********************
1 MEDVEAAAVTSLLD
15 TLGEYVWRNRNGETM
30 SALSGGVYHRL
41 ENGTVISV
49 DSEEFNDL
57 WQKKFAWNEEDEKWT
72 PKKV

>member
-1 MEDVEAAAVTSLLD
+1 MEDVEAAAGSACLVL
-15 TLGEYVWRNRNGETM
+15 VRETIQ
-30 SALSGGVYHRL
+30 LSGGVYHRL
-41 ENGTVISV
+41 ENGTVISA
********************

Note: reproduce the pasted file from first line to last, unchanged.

1 MEDVEAAAVTSLLD
15 TLGEYVWRNRNGETM
30 SALSGGVYHRL
41 ENGTVISV
49 DSEEFNDL
57 WQKKFAWNEEDEKWT
72 PKKV

>member
-1 MEDVEAAAVTSLLD
+1 MEDVEAAAGSACLVL
-15 TLGEYVWRNRNGETM
+15 VRETIQ
-30 SALSGGVYHRL
+30 LSGGVYHRL
-41 ENGTVISV
+41 ENGTVISA